- what the yield of floorspace and rooms is going to be coming to market over the next few months, and therefore what the genuine impact on infrastructure will be
In the longer term really interesting stuff starts appearing
- which policies actually drive development towards more sustainable living without perverse outcomes
- which developers and developments are popular with real people, and represent a repeatable option
It sounds expensive and difficult, but much thinking about these issues happens already – just not in a joined up and routine way. Personally, I think the split between ‘Planning’ and ‘Building Control’ is not doing anyone any favours. I reckon a serviceable feedback loop is available there for about an extra 0.1% of effort.
One thing that K&P recognises explicitly is the series of perverse outcomes arising from the BVPI 109 culture. It’s a particular hobby horse of mine, so I’ll try to remain dispassionate.
I think there are very strong arguments against performance targets per se – there is a “systems thinking” position I first came across in the work of Deming that argues that holding individuals accountable for the performance of a system is just plain counter-productive. Nonetheless, it is my judgement that it would be politically inexpedient to officially lose the word ‘target’ in the planning world.
The answer, I’d suggest, is to recognise that there is no single measure of ‘performance’ that satisfies everyone. We need to throw away the current regime – for one very simple reason. The NI 157 works by getting all planning authorities to summarise their performance by reducing everything down to 3 numbers – their percentage compliance on major/minor/other applications with arbitrary time constraints. It disallows any other perspective than time – and a particularly singular and narrow view of time at that. Perverse outcomes ? we’re ready for you now.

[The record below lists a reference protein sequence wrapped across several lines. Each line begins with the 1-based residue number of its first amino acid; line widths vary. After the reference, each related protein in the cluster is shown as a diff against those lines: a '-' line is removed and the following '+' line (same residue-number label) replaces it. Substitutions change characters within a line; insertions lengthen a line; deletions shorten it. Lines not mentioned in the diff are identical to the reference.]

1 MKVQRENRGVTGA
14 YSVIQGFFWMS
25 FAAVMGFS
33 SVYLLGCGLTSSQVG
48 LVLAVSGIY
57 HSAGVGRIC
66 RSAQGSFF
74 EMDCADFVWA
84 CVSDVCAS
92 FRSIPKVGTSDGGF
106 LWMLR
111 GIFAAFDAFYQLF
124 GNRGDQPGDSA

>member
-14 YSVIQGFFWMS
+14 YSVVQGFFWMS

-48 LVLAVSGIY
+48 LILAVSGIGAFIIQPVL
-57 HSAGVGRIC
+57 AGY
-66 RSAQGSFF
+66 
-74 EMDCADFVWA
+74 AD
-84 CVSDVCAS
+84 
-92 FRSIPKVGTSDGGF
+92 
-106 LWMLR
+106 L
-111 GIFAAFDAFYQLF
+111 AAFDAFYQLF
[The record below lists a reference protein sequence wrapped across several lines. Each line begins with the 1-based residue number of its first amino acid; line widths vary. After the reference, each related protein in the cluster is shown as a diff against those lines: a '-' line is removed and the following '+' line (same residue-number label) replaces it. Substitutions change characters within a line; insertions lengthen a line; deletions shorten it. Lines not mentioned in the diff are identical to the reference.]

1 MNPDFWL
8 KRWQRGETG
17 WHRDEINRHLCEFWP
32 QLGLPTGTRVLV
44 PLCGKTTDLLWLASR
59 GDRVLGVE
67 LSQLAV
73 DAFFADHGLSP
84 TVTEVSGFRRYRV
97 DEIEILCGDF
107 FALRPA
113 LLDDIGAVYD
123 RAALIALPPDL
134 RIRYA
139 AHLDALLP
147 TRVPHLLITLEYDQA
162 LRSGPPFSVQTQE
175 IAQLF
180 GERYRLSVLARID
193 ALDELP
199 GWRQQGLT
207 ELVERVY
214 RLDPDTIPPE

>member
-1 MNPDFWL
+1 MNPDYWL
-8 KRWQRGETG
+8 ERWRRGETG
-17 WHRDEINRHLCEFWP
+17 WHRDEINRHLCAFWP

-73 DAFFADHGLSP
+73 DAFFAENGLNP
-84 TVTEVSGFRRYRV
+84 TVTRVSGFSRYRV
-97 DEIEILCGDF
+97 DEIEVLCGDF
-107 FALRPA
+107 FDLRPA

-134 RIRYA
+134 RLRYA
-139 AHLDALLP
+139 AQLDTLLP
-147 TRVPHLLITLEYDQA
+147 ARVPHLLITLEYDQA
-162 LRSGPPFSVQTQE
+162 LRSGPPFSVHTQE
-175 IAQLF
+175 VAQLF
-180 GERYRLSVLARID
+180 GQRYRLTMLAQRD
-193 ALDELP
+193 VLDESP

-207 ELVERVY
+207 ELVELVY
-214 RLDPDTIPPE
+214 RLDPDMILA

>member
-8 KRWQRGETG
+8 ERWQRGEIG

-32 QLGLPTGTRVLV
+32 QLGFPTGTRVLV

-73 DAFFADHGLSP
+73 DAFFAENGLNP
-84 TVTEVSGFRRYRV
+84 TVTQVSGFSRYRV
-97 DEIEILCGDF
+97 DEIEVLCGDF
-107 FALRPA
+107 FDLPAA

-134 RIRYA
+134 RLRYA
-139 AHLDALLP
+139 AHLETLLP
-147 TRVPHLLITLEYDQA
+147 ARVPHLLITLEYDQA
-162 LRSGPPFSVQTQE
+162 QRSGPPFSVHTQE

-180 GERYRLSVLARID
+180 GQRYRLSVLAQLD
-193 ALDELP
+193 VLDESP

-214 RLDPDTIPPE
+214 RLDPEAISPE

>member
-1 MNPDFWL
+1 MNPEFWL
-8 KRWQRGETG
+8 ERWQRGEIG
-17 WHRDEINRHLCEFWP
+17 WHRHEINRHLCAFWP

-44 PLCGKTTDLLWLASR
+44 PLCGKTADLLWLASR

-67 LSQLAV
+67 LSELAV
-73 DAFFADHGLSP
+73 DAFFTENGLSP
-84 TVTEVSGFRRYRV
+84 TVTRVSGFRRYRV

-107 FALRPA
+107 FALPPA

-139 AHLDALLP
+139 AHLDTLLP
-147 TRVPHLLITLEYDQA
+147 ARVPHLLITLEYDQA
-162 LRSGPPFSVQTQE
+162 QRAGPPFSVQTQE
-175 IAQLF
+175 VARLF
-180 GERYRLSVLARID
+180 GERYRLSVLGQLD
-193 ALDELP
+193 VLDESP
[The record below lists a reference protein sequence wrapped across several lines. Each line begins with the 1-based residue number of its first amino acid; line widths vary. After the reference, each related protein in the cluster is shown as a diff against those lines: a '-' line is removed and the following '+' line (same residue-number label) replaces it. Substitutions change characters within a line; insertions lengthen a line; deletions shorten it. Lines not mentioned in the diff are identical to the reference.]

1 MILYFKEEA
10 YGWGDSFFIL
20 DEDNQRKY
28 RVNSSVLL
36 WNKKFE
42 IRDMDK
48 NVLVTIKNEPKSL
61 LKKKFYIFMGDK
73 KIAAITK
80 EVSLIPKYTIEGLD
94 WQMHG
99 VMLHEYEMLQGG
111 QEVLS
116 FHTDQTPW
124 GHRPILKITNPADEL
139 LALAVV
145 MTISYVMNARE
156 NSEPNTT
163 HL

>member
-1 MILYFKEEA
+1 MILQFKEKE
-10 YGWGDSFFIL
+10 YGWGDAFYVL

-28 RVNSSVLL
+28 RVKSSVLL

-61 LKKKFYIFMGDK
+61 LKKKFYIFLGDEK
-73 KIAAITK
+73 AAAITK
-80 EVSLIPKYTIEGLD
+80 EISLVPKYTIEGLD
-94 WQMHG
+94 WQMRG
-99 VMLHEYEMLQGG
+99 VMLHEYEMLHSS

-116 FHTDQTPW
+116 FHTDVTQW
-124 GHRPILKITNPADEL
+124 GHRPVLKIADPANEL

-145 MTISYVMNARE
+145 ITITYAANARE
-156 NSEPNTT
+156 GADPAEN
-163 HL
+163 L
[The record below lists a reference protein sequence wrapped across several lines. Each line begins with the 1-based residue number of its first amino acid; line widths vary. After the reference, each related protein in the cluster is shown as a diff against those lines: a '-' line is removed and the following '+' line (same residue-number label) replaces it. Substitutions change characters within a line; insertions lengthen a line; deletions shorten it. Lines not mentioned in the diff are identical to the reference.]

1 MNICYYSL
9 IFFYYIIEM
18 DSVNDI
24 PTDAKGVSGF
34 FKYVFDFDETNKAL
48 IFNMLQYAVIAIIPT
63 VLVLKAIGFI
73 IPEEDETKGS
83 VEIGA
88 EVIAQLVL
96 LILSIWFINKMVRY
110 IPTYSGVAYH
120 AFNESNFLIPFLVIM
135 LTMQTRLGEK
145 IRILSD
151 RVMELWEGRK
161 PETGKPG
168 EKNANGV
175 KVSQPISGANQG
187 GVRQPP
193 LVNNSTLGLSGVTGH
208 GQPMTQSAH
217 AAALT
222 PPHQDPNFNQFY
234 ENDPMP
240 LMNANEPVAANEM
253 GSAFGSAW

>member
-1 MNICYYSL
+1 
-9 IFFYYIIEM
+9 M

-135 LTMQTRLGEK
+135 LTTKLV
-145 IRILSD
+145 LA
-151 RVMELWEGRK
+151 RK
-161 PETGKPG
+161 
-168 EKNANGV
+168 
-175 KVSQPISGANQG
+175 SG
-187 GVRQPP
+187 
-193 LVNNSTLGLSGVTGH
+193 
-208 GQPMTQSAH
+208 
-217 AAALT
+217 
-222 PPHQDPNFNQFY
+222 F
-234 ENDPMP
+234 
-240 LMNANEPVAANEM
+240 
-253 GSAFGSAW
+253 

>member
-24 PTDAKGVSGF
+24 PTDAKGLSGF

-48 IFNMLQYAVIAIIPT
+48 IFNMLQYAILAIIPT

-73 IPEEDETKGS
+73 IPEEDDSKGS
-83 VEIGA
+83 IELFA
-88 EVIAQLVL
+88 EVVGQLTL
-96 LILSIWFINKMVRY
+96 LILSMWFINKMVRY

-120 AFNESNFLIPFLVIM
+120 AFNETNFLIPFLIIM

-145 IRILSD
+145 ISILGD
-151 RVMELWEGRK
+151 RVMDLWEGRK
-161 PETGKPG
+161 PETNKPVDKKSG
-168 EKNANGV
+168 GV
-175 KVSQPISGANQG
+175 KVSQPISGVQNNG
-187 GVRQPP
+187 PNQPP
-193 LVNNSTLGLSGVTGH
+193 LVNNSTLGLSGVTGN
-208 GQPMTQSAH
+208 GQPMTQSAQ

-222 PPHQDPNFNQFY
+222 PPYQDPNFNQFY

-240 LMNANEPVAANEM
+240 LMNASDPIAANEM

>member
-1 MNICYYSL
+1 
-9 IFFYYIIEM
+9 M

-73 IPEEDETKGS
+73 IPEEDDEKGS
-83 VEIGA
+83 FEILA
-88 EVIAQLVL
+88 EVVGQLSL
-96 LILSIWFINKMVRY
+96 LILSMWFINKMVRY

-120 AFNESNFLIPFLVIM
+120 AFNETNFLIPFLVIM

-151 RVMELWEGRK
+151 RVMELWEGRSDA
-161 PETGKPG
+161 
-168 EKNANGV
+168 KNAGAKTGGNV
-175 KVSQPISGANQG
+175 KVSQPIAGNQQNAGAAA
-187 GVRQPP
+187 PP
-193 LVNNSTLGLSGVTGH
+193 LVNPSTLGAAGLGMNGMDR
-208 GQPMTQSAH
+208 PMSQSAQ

In place of this aggregation at source, we need to harvest the detail. By collecting all* the information about an application centrally, we suddenly enable so many more ways of examining performance:
- house builders can look at how their applications get treated by different authorities
- residents concerned about their authority can compare their rate of refusal with others
- authorities themselves can benchmark themselves against their peers
The irony is that this approach will almost certainly be boiled down back into NI157 statistics for the first few quarters to allow for consistency of measure.
Expensive ? Difficult ? No. The current system feels like it is designed for a time of quill pens, when moving data from A to B was laborious and to be minimised. We just change the PS2 process from aggregation to uploading the key stats. In fact, if LPAs made their data available via REST the data could be collected, sliced and diced by anyone at any time.
The small amount of contact I’ve had with the K&P review proved to me that everyone involved has their heart firmly in the right place. I’ve almost managed to let my prickliness at some of the language and bias evident in their document leave me. My exasperation is, I suppose, down to the process. Here we have a bunch of people who clearly believe that planning is not a value-adding process, but rather than address the core issue (do we understand what value the planning process is supposed to have ? do we measure against it ?) we’re tinkering with the boxes. I think that most planners would welcome the process of a value-driven review. I suspect that many others in the industry might not like some of the answers.
* No I don’t mean “all” the information. I mean all the information that wouldn’t lead to fraud, spamming and other bad stuff.